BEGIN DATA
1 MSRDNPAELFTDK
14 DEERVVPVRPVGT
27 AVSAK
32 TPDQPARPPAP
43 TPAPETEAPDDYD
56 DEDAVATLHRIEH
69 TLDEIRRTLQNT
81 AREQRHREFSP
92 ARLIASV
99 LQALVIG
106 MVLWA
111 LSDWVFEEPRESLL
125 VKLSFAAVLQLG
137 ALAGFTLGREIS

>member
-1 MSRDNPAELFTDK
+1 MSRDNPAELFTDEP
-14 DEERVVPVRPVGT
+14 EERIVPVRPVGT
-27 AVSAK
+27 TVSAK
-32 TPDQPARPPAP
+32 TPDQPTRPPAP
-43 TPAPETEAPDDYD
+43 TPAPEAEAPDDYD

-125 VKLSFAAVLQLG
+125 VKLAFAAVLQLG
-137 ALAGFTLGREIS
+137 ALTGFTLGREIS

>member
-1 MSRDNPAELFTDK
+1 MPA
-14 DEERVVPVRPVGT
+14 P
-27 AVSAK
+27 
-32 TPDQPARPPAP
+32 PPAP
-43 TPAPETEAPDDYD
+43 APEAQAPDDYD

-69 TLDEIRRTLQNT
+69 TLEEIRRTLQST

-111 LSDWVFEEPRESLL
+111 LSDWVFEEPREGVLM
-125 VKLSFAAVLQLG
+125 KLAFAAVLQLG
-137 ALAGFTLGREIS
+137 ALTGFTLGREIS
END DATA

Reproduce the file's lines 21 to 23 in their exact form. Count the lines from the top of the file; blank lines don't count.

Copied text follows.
+27 TVSAK
-32 TPDQPARPPAP
+32 TPDQPTRPPAP